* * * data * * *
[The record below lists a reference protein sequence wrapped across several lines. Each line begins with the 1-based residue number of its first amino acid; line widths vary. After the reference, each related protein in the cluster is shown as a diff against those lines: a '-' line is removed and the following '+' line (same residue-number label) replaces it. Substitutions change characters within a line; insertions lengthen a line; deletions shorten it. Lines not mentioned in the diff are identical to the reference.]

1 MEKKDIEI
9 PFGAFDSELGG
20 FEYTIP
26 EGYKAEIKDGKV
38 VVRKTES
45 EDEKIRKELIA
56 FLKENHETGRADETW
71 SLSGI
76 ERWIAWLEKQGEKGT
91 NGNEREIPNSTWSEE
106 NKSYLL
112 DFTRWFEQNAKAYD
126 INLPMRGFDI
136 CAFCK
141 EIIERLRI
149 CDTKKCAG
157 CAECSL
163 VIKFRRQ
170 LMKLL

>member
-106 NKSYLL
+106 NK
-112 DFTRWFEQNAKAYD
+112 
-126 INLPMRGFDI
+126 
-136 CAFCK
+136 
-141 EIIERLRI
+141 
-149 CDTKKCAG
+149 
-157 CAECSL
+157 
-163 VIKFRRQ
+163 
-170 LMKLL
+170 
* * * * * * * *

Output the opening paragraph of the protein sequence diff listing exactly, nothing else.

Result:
[The record below lists a reference protein sequence wrapped across several lines. Each line begins with the 1-based residue number of its first amino acid; line widths vary. After the reference, each related protein in the cluster is shown as a diff against those lines: a '-' line is removed and the following '+' line (same residue-number label) replaces it. Substitutions change characters within a line; insertions lengthen a line; deletions shorten it. Lines not mentioned in the diff are identical to the reference.]